# Is there a default norm for the (finite) product of Normed Vector Spaces?

I am trying to figure out what could be the norm associated with the product of two normed vector spaces.

I know we can define several norms on it, for example, if we have $(X, \|·\|)$ and $(Y, \|·\|)$ two normed vector spaces we can define the following norm on $X \times Y$ :

$$\|(x, y)\|=(\|x\|^p+\|y\|^p)^{1/p}$$

So... Are all these norms equivalent in $X \times Y$ ? Is there a standard norm that can be defined $X \times Y$ ?

Note that $X$ and $Y$ can be infinite dimensional.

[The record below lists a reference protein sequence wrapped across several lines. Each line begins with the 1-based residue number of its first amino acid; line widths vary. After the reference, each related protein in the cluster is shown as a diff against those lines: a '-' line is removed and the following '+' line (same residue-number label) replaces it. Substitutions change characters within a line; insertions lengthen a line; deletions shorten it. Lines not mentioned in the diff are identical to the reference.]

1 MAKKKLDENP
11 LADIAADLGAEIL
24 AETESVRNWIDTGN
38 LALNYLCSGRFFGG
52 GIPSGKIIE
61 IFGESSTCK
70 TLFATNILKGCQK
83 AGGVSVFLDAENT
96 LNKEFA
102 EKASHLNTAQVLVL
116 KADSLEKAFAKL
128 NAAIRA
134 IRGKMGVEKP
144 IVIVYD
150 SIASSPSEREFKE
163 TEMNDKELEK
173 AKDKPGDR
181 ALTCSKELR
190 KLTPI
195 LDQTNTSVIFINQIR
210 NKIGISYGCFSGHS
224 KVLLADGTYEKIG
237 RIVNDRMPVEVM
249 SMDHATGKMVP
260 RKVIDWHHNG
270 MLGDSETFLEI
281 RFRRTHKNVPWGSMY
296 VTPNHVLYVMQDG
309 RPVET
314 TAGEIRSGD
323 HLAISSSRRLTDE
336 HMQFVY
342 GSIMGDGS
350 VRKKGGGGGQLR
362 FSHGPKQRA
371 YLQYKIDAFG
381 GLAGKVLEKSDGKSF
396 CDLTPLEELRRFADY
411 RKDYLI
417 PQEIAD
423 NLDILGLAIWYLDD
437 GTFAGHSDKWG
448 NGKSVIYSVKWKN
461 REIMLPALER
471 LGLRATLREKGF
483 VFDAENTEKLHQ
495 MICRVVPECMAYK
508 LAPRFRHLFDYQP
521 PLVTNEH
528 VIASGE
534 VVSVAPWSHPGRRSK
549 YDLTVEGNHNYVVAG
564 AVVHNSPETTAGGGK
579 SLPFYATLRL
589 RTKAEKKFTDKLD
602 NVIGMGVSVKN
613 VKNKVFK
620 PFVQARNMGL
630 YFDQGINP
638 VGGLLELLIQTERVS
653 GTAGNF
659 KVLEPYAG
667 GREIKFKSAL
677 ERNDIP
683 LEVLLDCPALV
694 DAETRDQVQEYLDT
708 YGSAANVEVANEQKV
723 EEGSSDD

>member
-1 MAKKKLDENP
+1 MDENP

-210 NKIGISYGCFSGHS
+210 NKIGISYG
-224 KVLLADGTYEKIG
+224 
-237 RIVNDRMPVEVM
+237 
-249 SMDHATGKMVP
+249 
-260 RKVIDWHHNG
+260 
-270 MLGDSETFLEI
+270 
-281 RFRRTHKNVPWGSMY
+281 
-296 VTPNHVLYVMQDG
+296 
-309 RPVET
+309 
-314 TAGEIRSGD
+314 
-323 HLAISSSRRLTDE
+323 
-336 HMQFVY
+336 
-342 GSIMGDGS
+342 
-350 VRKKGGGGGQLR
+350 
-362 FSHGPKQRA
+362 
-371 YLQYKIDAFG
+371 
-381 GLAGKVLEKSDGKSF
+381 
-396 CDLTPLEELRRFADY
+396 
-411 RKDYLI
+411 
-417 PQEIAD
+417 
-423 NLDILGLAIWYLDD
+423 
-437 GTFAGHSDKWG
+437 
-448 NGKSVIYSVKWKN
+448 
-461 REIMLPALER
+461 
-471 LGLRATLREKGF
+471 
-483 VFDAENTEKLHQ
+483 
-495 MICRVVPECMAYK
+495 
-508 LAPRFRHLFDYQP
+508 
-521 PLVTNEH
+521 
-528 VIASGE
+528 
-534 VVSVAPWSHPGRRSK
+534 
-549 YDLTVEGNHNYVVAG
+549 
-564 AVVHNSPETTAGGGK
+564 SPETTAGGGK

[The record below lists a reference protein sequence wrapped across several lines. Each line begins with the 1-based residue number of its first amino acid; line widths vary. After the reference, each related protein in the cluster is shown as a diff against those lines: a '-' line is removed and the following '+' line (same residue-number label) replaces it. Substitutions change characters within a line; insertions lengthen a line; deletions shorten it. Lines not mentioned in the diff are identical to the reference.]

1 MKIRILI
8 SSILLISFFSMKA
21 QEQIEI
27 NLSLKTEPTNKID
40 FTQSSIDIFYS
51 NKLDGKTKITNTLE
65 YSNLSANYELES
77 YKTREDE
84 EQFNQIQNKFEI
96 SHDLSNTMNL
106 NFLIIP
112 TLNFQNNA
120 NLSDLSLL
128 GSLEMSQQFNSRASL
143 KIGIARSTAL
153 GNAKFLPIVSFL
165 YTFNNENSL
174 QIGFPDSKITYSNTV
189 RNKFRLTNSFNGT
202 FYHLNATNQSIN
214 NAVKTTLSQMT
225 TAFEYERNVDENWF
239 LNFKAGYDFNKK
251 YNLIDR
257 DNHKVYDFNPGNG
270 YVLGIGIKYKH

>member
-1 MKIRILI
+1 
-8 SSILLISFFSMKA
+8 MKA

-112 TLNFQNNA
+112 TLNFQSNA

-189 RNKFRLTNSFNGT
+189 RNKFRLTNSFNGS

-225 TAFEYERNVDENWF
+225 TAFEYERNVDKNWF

You can choose a norm in $X \times Y$ as: $$\|(x,y)\| = \varphi(\|x\|, \|y\|)$$ where $\varphi$ is arbitrary norm in $\mathbb R^2$.

Now consider two different norms $\varphi$ and $\psi$ in $\mathbb R^2$. They are obviously equivalent in $\mathbb R^2$, so there are some positive constants $m$ and $M$, such that (for $a \neq 0 \vee b \neq 0$): $$m \le \frac{\varphi(a, b)}{\psi(a, b)} \le M$$

Now this is obviously also true for the corresponding norms in $X \times Y$ (for $x \neq 0 \vee y \neq 0$): $$m \le \frac{\varphi(\|x\|, \|y\|)}{\psi(\|x\|, \|y\|)} \le M$$ Which means that they are equivalent.

Note that if you try to use function $\varphi$ which is not a norm in $\mathbb R^2$, then you'll get a function in $X \times Y$, which is not a norm too.

P.S. This is true for a product of any finite number of normed spaces.

• Thanks, that solved my question.
– D1X
Dec 19 '15 at 21:58